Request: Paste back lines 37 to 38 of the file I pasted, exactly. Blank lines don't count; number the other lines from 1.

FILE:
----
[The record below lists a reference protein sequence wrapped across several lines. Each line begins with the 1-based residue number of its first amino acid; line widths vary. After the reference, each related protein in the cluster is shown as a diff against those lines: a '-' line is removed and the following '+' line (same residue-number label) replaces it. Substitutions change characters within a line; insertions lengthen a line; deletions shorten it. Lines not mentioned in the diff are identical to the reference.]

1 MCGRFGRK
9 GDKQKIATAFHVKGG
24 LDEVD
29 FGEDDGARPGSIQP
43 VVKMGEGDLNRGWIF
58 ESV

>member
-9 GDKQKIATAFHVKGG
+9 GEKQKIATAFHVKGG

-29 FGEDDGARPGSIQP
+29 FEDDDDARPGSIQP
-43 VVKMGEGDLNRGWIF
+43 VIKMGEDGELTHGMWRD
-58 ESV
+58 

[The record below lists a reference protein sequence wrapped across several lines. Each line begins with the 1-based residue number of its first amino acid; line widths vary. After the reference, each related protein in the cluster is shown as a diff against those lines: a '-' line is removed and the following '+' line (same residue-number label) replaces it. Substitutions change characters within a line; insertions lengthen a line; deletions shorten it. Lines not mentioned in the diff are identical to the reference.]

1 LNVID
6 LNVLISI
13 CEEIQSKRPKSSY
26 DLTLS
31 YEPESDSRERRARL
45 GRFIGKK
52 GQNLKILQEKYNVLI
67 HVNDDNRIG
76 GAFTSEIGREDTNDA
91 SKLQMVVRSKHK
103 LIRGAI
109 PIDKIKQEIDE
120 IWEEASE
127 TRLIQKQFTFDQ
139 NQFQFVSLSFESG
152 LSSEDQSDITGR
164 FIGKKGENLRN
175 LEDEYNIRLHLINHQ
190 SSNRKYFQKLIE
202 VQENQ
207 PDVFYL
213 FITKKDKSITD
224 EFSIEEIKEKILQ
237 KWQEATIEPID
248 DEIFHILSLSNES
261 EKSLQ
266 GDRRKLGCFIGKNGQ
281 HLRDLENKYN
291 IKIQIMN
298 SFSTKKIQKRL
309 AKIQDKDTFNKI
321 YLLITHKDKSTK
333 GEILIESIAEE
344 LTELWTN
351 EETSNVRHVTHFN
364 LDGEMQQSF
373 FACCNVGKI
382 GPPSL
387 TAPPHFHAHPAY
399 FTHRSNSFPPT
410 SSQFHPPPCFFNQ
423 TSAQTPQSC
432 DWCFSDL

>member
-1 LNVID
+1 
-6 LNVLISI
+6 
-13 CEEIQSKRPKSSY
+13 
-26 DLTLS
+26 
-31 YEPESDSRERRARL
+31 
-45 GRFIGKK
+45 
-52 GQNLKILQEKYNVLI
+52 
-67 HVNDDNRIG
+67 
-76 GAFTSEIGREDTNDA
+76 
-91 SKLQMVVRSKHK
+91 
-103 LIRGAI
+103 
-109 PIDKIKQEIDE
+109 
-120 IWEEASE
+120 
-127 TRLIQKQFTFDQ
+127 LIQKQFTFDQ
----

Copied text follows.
202 VQENQ
207 PDVFYL